Universiteit Leiden

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'Stephen Hawking put abstract science on the map'

Theoretical physicist Stephen Hawking (76) passed away on 14 March at his home in Cambridge, having been a long-term sufferer of the muscular disease ALS. A number of Leiden scientists look back at the life and scientific career of this world-famous physicist. 'He was very approachable and extremely socially minded.'

Vincent Icke, emeritus professor of Theoretical Astronomy

‘Hawking’s research was of an extraordinary calibre and it stands rock fast. Ironically enough, that means his death isn't so interesting for science. On a personal level, however, his loss is a different matter. I first got to know Stephen when he was still able to walk and talk - he was always making jokes. Physics is like a family, we are all brothers and sisters. Stephen's death is a great loss for all of us. 

'Stephen put abstract science on the map. He exploited the fact that he was remarkable and used that for the benefit of science. The name Stephen Hawking has become a brand in science, one that is absolutely well deserved.'

Koen Kuijken, professor of Galactic Astronomy

‘Hawking is without doubt an icon, a unique figure who was known far beyond his own field. We have lost someone who could talk with great authority about the importance and the societal impact of fundamental research, someone whom the whole world regarded a kind of "rock legend".  As a student at the Department of Applied Mathematics & Theoretical Physics in Cambridge, I met him often, and later at conferences too. He was always very approachable and extremely socially minded.'  

Koenraad Schalm, professor of Theoretical Physics

'One of Hawking’s greatest contributions to physics was his breakthrough in correlating the theory of quantum mechanics and Einstein's general theory of relativity. These theories are difficult to combine mathematically, and they mainly play a role in the description of black holes. 

'Hawking discovered that black holes not only soak up light and matter, but, according to the laws of quantum mechanics, they also emit radation. What was so typical of Hawking was not only that he made this important discovery, but that he was also able to explain its enormous implications. He showed that this radiation depended only on the energy of the black hole and not on its original matter. This information paradox fuelled the mathematical conflict between Einstein's general theory of relativity and quantum mechanics, given that according to the latter, information can never be lost.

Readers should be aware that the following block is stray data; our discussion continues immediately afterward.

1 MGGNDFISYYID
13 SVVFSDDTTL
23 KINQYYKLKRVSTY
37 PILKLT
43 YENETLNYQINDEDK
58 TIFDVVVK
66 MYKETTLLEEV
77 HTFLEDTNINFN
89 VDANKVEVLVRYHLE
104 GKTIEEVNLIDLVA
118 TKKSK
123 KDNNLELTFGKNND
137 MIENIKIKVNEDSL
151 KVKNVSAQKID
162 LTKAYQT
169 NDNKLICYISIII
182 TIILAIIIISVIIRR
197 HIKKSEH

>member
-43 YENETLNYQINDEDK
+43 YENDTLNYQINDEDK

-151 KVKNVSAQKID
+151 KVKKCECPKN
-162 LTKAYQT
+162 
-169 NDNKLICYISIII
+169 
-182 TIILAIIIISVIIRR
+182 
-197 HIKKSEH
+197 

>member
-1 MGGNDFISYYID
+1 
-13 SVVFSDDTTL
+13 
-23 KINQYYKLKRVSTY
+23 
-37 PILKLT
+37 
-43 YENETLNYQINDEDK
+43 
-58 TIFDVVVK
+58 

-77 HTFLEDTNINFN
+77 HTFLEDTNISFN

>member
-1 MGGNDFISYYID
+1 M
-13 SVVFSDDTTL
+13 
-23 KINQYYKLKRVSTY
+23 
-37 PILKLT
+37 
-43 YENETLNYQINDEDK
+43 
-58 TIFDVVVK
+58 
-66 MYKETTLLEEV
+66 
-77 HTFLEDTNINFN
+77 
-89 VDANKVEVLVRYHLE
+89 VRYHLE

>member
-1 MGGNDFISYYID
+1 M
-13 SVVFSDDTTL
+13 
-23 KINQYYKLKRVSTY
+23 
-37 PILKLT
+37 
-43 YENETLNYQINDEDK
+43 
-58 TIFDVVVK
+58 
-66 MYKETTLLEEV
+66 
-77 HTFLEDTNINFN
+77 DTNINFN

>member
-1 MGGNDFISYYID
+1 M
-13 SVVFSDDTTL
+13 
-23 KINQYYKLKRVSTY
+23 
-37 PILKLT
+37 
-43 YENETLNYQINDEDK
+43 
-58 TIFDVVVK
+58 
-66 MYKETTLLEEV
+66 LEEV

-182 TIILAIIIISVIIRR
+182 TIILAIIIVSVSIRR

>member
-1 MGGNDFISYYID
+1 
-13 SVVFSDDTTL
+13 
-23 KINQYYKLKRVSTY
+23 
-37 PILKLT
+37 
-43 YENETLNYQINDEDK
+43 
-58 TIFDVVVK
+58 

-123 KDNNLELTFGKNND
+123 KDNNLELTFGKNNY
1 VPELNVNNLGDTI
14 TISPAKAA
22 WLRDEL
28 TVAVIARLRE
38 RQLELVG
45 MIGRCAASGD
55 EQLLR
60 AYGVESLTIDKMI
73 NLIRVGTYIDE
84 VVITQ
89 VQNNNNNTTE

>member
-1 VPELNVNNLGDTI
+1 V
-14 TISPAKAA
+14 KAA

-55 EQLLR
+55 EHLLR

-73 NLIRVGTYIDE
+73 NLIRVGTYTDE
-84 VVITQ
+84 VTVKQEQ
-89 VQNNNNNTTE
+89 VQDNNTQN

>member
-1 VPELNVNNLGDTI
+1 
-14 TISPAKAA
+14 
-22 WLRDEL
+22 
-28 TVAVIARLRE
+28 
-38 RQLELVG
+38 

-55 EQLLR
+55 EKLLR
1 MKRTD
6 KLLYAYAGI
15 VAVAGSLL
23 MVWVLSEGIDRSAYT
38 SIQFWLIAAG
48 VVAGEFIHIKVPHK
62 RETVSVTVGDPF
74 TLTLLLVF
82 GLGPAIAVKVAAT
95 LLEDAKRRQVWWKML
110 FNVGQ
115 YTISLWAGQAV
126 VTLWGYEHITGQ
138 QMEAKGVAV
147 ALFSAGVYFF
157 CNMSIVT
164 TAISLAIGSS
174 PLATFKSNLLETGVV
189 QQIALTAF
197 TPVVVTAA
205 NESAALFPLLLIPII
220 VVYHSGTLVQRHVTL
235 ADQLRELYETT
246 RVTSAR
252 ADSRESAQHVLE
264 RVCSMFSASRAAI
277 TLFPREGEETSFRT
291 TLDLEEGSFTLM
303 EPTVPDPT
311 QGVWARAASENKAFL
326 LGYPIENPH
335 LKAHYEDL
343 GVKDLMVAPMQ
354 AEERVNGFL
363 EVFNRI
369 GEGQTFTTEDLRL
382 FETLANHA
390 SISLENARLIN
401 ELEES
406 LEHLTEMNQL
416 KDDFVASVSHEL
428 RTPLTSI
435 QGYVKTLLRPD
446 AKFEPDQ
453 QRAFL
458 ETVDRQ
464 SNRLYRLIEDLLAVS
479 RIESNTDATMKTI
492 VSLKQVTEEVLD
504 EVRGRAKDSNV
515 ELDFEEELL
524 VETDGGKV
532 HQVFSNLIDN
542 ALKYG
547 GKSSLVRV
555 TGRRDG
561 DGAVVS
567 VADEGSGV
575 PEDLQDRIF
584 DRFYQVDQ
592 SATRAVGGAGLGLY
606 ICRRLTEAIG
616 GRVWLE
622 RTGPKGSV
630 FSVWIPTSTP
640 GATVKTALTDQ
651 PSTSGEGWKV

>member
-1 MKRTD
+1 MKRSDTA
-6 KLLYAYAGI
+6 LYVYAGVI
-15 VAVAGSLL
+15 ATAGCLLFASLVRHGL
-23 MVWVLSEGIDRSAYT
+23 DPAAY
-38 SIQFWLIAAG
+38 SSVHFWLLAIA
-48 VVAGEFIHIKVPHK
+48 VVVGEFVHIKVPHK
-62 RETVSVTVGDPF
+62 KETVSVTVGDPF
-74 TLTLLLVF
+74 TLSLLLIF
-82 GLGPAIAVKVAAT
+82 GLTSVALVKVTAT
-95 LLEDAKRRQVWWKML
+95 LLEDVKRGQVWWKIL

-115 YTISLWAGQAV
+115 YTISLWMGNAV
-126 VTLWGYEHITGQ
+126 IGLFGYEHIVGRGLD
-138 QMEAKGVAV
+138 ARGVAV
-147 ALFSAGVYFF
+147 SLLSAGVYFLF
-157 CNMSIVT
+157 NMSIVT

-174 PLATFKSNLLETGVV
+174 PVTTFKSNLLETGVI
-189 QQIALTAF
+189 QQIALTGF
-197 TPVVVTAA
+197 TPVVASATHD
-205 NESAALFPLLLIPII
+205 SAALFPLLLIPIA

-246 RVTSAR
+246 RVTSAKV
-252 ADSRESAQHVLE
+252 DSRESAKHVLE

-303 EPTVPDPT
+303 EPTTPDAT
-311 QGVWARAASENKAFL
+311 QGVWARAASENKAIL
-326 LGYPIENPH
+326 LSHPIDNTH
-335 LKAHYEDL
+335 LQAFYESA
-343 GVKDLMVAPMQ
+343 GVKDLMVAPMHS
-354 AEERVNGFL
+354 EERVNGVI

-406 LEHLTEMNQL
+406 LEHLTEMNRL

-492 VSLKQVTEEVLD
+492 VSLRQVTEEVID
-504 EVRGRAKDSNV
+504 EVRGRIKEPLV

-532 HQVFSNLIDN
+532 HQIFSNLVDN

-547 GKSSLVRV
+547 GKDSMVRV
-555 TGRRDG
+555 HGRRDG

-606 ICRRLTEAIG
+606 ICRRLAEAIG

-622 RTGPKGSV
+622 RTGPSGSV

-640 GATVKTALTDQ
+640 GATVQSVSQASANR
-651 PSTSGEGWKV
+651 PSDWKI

'I and my colleagues at Leiden University are working on this issue. We may not be making the giant steps that Hawking made, but we are nonetheless making progress year by year. Hawking was an icon in our field and he made some pioneering discoveries. His death is very sad. But, as he himself once said, 'Time moves relentlessly  onwards.'  

Pedro Russo, university lecturer in Maths and Physics

‘Stephen Hawking did more than anybody else to broaden the public understanding of our universe. That makes him one of the most significant science communicators of the past 20 years. 

'His first book, A Brief History of Time, sold over 10 million copies in a period of 30 years. In 2002 he also wrote On the Shoulders of Giants: a book of scientific texts written by prominent astronomers and thinkers such as Copernicus, Galileo and Einstein. Hawking has now joined these giants. It is our duty as astronomers and science communicators to continue to stand on his shoulders and to continue to communicate our discoveries to a broad public.' 

Ana Achúcarro, professor of Astroparticle Physics and Quantum Field Theory

‘This is a very sad day. Stephen Hawking was a great scientist and a remarkable person. He has become a part of public culture and I don't think he will ever be forgotten. 

'I obtained my PhD in Hawking's research group in the '80s. My supervisor was Paul Townsend, but I saw Stephen every day. He was already very sick when I started; it was just after his tracheotomy. Even so, he managed to keep his sense of humour. I am one of the few people to have seen Stephen dancing in his wheelchair, going round in circles, with a huge smile on his face and his eyes alight with the fun of it.'